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to be sad my DD doesn't like reading?

(37 Posts)
bookswithunbentspines Sat 30-Mar-13 18:37:42

She is 11 and really has no interest in books.

I and DH are really keen readers and she has been brought up with books from a baby. We read to her every night without fail when she was younger which she absolutely loved, this stopped a couple of years ago as she seemed to lose interest. She had so many favourite books and used to go to bed with a pile of them after we had finished reading to her that she would just sit and read to herself.

Suddenly, she has lost interest. I have tried everything to get her loving books. Taken her to Waterstones and let her choose whatever she wants. She is happy to choose books, but then they just sit there. On her bed are two David Walliams books and a Cathy Cassidy book that she chose herself a YEAR ago, untouched. She likes the IDEA of books, but can't be bothered actually reading them. She has been reading the same book since November and is on page 28 - it's an Enid Blyton that is probably aimed at 7-8 year olds.

It probably coincided with her getting a computer for her 10th birthday from a relative. We have put restrictions on her use of it, and she's allowed it only for 2 hours every evening, but it's all she's really interested in doing. She's at a loss when she's not allowed on it as to what to do - we try to interest her in craft things, or tell her to go and read, but it seems as if her brain cells are just dying off from watching crap on youtube when she is allowed online! I've even tried to get her to do something constructive with her time online like start a blog but she totally lacks the motivation.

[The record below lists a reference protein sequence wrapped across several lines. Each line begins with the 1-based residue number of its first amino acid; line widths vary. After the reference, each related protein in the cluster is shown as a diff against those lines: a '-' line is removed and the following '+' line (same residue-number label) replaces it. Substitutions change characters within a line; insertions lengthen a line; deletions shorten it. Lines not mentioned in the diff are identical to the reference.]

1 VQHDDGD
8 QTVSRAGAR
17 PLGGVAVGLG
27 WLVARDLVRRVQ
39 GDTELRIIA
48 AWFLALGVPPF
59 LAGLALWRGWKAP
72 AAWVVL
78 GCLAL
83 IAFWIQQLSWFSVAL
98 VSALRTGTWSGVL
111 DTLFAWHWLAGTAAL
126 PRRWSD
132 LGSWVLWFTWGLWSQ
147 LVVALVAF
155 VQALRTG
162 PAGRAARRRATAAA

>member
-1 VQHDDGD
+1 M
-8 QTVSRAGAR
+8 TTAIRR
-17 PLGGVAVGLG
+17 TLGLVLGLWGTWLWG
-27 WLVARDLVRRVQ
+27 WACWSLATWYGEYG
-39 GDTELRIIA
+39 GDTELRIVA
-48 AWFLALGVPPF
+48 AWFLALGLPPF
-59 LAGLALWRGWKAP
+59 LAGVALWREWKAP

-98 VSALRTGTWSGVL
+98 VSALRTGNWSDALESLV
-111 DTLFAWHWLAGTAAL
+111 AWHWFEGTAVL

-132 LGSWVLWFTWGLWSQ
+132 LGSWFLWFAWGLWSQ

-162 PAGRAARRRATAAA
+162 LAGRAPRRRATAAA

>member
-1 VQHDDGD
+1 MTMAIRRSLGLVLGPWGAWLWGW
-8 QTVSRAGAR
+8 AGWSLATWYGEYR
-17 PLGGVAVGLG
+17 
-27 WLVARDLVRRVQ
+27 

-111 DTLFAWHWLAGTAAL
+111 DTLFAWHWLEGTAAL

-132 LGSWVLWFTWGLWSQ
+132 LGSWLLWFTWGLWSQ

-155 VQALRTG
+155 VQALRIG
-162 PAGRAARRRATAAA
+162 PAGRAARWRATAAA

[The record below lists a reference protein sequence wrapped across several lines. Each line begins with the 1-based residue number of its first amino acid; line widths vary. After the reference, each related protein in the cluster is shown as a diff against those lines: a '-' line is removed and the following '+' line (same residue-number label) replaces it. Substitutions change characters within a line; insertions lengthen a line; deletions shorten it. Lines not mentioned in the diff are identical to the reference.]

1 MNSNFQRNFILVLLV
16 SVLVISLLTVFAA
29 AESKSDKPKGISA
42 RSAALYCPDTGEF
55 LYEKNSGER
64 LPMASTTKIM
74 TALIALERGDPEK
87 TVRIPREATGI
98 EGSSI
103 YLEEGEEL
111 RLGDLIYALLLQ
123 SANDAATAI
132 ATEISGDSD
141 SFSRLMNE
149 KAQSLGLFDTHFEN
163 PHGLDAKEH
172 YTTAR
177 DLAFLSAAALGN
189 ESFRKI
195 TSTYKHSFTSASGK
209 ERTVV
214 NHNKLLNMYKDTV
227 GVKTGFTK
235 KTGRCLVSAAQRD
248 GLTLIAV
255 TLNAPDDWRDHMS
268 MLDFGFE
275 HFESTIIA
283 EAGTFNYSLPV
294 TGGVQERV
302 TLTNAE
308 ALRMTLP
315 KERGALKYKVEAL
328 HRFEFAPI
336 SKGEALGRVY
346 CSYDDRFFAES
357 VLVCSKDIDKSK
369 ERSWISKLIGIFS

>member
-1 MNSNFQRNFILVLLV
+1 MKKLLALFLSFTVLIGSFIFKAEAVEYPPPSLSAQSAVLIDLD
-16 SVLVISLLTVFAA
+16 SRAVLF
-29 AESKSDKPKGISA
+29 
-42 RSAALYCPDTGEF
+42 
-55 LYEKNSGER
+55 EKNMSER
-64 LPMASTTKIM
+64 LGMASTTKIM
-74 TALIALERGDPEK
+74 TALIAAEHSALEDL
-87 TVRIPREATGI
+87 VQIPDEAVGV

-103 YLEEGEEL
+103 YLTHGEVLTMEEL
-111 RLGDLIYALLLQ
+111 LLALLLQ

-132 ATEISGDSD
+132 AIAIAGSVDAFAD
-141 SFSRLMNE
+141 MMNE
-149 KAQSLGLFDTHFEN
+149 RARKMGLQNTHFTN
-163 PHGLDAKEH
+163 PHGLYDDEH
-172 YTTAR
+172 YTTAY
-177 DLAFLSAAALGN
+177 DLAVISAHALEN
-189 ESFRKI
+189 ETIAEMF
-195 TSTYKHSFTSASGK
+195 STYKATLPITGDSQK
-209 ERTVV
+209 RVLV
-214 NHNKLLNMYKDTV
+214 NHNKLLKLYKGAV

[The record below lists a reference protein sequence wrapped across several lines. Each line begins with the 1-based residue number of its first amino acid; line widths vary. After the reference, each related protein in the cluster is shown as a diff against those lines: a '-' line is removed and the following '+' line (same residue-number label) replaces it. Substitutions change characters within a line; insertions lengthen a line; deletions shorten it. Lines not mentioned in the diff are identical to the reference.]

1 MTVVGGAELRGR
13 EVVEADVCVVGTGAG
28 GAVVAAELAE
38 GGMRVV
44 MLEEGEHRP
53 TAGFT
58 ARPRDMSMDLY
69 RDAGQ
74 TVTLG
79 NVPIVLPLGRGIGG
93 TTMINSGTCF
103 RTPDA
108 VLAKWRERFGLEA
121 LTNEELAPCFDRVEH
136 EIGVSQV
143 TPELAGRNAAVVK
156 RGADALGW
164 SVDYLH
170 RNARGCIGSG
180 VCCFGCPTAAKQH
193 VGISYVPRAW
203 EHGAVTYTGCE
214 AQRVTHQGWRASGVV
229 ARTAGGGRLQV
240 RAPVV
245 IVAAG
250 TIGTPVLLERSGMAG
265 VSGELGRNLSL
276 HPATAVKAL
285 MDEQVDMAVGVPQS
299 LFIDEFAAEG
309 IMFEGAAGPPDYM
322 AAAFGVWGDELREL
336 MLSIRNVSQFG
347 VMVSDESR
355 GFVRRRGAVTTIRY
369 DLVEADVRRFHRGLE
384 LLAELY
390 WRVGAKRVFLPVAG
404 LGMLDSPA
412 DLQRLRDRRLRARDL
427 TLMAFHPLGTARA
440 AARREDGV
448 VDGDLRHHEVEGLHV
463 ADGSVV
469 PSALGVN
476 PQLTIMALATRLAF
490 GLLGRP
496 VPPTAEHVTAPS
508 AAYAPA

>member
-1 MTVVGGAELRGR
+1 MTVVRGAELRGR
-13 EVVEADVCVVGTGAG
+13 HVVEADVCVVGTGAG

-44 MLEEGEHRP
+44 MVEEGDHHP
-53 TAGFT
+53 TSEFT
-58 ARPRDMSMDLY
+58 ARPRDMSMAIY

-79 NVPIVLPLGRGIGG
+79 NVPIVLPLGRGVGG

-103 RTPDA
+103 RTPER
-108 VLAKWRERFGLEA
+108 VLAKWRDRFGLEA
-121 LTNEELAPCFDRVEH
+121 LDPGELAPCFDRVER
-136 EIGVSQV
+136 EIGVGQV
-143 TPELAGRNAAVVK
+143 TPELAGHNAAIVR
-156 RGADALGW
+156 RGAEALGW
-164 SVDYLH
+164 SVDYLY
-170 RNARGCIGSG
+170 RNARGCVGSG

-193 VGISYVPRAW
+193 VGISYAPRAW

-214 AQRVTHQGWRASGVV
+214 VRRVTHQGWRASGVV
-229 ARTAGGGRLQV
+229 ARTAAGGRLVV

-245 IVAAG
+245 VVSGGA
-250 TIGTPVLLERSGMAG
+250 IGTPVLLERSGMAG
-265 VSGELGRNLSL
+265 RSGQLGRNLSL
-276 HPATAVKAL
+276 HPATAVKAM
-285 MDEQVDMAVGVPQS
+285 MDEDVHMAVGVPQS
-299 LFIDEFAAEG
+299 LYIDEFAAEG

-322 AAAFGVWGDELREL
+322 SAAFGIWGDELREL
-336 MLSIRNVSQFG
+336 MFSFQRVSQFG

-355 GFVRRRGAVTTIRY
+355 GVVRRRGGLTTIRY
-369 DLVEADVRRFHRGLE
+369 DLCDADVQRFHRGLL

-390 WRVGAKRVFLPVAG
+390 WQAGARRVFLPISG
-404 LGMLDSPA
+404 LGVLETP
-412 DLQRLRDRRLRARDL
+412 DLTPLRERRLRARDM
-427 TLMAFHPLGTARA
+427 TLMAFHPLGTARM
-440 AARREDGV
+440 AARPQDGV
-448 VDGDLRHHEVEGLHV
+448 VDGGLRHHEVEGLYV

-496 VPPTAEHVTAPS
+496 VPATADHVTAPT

Her class teacher is happy with her progress so I guess I just have to accept she's not a reader. It makes me sad though. I had books at that age I read and re-read and have such happy memories of just sitting in my room as a child reading books for hours on end and getting totally lost in them. She just doesn't seem able to do that.

I know it's not the end of the world and she is a happy girl and I have to accept she isn't me so please don't flame me! I guess I feel she's just missing out on something that could be a huge pleasure.

TrinityRhino Sat 30-Mar-13 18:38:54

I understand

Its ok to be sad about it

I'm not sure what you could do sorry
I'm no help

Sirzy Sat 30-Mar-13 18:41:00

You might well find in a couple of year she will refind her love for reading but something like that can't be forced.

Are you going on holiday this year? if so take the books with you then and you may find in evenings or at quiet times she will want to read

LetMeAtTheWine Sat 30-Mar-13 18:41:41

You might not want to encourage this but what about a kindle or something for her? She might be more keen if she feels she is using technology, rather than reading pages. Depends if you would be happy with the cost and also that she is looking at a screen rather than print.

VerySmallSqueak Sat 30-Mar-13 18:42:19

Would she read non fiction instead?
Books on a subject that really inspires her?

Could you cut screen time more?
Or talk to the teacher and ask for tips?
Would a Kindle encourage her to read and is that a possibility?